For immediate release
contact Susanne Smith, 503-947-5637
October 20, 2010
Oregon Department of Education Releases Highly Qualified Teachers Results
Statewide Coalition Focused on Integrated Educator System
SALEM – State Schools Superintendent Susan Castillo announced today that 96% of all core academic classes taught in Oregon’s public schools during the 2009-2010 school year had a highly qualified teacher, according to the federally required definition under the Elementary Secondary Education Act (ESEA), formerly known as the No Child Left Behind Act. The total is an increase over last year’s 94% and the previous year’s 92%. For Oregon’s 2009-10 Highly Qualified Teacher results go to: http://www.ode.state.or.us/superintendent/priorities/highly-qualified-teachers-insert.doc
“Effective teachers are vital to student success,” said Susan Castillo. “Adequately credentialed teachers are but one important contributor toward quality classroom instruction. We must take a broad approach toward raising student achievement that includes a comprehensive system of educator training, supports and evaluations.”
Recently, the Oregon Department of Education received a $10.5 million American Recovery and Reinvestment Act competitive grant to develop and implement data systems to allow education stakeholders in Oregon to examine student progress from early childhood into career. The statewide longitudinal data system will allow for better connections between teachers and student data.
Statewide Initiative Takes an Integrated Approach
The Oregon Coalition for Quality Teaching and Learning was formed in 2008 and includes members from higher education, non-profits, school districts and other education stakeholders. The Coalition is advocating for policies and practices to support effective teaching, including:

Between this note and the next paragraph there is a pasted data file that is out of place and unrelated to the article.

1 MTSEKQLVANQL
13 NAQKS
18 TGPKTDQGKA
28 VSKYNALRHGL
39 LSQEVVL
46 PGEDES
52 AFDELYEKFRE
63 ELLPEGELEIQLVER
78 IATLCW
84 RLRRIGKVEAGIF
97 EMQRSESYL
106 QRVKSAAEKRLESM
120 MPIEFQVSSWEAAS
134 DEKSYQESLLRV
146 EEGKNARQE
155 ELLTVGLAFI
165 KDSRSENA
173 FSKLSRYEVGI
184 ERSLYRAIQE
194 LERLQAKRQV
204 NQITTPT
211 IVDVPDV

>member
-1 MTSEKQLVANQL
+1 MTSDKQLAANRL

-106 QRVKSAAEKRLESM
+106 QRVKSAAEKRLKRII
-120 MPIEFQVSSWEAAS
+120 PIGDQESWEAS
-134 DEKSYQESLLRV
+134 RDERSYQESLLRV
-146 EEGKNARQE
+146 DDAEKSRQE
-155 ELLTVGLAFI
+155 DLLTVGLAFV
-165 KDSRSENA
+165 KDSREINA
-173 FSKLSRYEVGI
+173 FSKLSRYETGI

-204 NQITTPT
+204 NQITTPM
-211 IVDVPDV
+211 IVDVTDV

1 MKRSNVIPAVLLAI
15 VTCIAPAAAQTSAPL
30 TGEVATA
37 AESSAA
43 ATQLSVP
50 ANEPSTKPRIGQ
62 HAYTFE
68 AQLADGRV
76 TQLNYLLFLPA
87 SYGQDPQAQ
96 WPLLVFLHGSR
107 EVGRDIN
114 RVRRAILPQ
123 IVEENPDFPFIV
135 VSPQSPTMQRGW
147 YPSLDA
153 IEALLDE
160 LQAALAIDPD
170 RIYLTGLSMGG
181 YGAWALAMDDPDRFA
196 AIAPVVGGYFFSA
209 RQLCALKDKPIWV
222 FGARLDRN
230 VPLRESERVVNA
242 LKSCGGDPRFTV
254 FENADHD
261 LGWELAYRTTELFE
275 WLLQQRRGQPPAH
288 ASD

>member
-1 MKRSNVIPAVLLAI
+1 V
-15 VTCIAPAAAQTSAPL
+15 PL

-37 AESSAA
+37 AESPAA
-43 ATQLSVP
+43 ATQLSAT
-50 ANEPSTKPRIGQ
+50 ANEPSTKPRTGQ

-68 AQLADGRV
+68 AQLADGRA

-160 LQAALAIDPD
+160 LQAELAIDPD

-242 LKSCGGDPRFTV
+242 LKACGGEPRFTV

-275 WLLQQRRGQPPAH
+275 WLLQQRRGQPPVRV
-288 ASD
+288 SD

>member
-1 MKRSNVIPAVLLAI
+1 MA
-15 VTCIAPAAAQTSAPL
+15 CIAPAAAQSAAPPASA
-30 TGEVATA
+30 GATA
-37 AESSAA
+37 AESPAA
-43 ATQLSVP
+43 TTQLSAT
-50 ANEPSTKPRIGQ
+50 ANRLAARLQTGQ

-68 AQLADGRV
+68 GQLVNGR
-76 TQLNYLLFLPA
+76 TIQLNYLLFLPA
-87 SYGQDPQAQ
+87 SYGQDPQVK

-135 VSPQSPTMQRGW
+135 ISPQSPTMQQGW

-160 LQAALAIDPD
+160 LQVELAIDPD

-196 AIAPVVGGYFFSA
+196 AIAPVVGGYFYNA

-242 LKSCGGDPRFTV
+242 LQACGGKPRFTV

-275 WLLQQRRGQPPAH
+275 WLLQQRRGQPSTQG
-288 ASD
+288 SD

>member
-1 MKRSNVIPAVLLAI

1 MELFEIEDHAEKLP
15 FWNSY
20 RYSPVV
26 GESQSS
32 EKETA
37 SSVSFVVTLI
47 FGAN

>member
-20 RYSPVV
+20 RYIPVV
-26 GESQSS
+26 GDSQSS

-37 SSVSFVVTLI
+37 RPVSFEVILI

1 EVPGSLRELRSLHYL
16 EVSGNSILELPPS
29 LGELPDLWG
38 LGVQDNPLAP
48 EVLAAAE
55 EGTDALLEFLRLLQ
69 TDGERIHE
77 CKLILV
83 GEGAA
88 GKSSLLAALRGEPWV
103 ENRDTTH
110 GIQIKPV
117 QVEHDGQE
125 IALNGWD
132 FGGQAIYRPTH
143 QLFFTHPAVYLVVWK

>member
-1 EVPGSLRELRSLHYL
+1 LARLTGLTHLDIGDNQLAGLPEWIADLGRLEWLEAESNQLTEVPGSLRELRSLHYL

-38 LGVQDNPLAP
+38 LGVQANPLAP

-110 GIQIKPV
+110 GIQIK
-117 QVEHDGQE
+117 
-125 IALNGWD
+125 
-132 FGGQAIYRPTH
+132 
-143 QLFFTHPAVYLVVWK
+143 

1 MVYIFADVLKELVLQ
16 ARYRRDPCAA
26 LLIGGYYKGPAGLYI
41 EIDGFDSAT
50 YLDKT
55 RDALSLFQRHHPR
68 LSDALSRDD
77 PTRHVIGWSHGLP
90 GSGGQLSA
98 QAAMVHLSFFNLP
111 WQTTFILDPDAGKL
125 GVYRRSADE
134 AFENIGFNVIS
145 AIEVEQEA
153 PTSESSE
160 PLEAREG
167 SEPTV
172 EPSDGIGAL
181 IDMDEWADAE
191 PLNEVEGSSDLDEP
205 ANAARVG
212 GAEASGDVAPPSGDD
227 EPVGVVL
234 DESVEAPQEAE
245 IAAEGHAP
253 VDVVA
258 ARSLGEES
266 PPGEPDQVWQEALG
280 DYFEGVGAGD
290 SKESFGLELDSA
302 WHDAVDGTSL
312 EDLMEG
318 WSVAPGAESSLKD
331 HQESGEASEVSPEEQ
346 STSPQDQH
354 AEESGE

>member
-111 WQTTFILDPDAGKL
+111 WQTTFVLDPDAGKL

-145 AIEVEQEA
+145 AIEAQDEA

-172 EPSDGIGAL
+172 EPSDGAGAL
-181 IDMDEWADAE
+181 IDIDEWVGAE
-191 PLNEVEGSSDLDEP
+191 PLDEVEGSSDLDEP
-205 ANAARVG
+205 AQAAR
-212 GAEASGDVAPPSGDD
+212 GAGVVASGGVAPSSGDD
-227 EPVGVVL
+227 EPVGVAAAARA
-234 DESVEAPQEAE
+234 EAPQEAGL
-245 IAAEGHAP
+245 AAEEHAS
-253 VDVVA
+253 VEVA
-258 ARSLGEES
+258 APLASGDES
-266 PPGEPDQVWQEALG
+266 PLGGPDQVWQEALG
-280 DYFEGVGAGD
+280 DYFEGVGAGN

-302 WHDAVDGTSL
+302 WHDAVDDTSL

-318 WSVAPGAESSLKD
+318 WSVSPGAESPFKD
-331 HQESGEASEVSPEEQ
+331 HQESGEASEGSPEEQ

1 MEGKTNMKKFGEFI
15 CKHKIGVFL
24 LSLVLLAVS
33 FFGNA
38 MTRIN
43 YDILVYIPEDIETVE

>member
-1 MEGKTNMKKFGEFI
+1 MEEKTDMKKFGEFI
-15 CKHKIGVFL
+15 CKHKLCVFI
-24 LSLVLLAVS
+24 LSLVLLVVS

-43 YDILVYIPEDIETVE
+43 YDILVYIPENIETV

• Adoption of one set of core teacher standards for Oregon that provide a common vision of an effective teacher in Oregon.
• Alignment of the adopted teaching standards with the measures used in districts to evaluate teachers once they are employed.
• State-level data systems that link information on teacher and principal preparation programs to the job placement, student growth, and retention outcomes of their graduates.
• Implementation of state standardized feedback surveys on new teachers and their employers within the first 18 months of employment.
“Every student deserves a fully-qualified, caring and enthusiastic teacher. And every teacher deserves access to the tools necessary to help them in their job,” said Gail Rasmussen, President of the Oregon Education Association. “With high standards in place and renewed efforts to support quality teachers in their professional practices, Oregon’s great teachers can achieve great things for Oregon’s students.”
In addition to their participation in the Coalition, the Oregon Education Association provides on-going professional development opportunities and grants for teachers, administrators and education support professionals.
"As the national focus shifts from highly qualified teachers to highly effective teachers we have to adjust our measures of success. We welcome a conversation about effectiveness as a comprehensive measure of professional practice in the classroom and outcomes for students. It is time to move beyond the traditional measures of quality—college credit and seat time," said Dan Jamison, member of the Coalition and Chalkboard Project Vice President for Education Policy.
Higher Education Focused on Connections
The Task Force on Education Career Preparation and Development related to Oregon House Bill 3619 was recently developed to build stronger connections between teacher education institutions and employers of education professionals. The Task force is required to submit findings and their system proposal to legislative interim education committee in December 2010.
"The recently formed Oregon Coalition for Quality Teaching and Learning and the related HB 3619 Task Force provide opportunities for P12 educators, teacher educators, and policymakers to work together to create a more effective, efficient, and seamless system of professional preparation and professional development,” said Dr. Randy Hitz, Dean of the PSU Graduate School of Education.
Chalkboard: Aimee Craig, (425) 268-2225
Oregon Department of Education: Susanne Smith, (503) 947-5637
Oregon Education Association: Becca Uherbelau, (503) 495-2119
Portland State University: Pat Burk, (503) 725-9658
Oregon Department of Education
255 Capitol Street NE Salem, OR 97310-0203
(503) 947-5600 | Fax: (503) 378-5156
General ODE Questions: firstname.lastname@example.org
|Copyright © 1998-2014 Oregon Department of Education|